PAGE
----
Going Deeper 04.23.2021

The Gospel reading for the Third Sunday of Easter... John 10:11-18

“I am the good shepherd. The good shepherd lays down his life for the sheep. The hired hand, who is not the shepherd and does not own the sheep, sees the wolf coming and leaves the sheep and runs away—and the wolf snatches them and scatters them. The hired hand runs away because a hired hand does not care for the sheep. I am the good shepherd. I know my own and my own know me, just as the Father knows me and I know the Father. And I lay down my life for the sheep. I have other sheep that do not belong to this fold. I must bring them also, and they will listen to my voice. So there will be one flock, one shepherd. For this reason the Father loves me, because I lay down my life in order to take it up again. No one takes it from me, but I lay it down of my own accord. I have power to lay it down, and I have power to take it up again. I have received this command from my Father.”

There is only one way to perceive unity among Christians: "So there will be one flock, one shepherd."  Despite the great diversity among denominations, with a lot of existing disagreements about theology, style of worship, sacraments, how to do mission, and more, there is still the one point of commonality-- our Shepherd.  There is clearly great diversity within the flock, but we all are connected to one Lord and Savior, Jesus the Christ.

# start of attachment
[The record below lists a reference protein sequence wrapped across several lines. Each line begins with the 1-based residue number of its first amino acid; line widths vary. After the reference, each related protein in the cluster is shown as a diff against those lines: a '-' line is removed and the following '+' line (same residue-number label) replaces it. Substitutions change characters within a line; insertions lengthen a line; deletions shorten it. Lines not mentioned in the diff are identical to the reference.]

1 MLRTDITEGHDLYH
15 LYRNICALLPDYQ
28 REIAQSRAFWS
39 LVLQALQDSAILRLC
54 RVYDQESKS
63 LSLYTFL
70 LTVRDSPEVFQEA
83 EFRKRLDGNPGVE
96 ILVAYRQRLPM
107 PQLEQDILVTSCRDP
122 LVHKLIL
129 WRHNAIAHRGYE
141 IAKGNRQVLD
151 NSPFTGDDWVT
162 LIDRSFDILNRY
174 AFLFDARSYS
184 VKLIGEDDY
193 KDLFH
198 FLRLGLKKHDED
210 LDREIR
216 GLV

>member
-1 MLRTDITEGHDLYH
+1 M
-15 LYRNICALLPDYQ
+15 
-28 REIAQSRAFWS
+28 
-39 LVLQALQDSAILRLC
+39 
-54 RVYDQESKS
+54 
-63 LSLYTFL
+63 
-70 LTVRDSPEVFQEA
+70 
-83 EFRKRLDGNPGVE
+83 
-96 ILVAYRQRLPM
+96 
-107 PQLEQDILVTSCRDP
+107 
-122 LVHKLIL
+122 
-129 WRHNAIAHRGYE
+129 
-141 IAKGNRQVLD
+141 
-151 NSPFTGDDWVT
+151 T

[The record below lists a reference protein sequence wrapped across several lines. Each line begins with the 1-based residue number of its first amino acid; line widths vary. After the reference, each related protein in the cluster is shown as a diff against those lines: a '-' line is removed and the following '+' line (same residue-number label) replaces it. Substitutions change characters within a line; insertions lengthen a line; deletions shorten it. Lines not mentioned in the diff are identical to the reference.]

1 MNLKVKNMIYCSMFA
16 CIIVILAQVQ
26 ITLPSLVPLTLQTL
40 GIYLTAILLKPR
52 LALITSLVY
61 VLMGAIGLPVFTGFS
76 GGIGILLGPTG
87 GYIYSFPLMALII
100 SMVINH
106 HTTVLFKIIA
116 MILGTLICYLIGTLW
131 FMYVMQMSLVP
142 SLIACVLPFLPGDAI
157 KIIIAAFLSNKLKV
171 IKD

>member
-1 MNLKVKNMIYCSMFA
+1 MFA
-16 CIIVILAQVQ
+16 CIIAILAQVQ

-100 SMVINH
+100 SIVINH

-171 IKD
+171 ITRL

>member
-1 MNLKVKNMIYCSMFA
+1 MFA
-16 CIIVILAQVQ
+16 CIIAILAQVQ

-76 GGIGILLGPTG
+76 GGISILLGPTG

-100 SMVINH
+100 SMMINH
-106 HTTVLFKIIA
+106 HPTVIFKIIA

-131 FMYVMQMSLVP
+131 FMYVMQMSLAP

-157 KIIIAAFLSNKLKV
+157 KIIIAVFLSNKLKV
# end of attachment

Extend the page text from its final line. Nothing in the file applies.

Sadly, the Church too often reflects the ways of the world (or vice versa sometimes?), where differences divide, and disagreements usually lead to animosity.  We might actually have a whole lot in common, but our attention is focused where we see, understand, and do things differently.  Instead of celebrating the uniqueness evident in all of God's creation, we arrogantly criticize and attack those who differ from us.

It does not need to be so!  There can be unity without uniformity.  In truth, there is unity without uniformity... we just need help perceiving that truth.  Our infinite Creator can relate to His children in a variety of ways, and His children can celebrate and live out that relationship in a variety of ways.  This means that diversity can be celebrated.  We can learn to respect those with whom we disagree, and in humility recognize that no one knows and understands everything perfectly.  We all have much to learn from one another.

When we focus on Jesus, we can indeed see ourselves as "one flock" with "one shepherd" with one mission... a mission we can fulfill much more effectively if we stop allowing differences to divide.

Together in Him,

Mark Gabbert, Pastor

Zion Lutheran Church, Wellington

"Gratefully Growing Servants"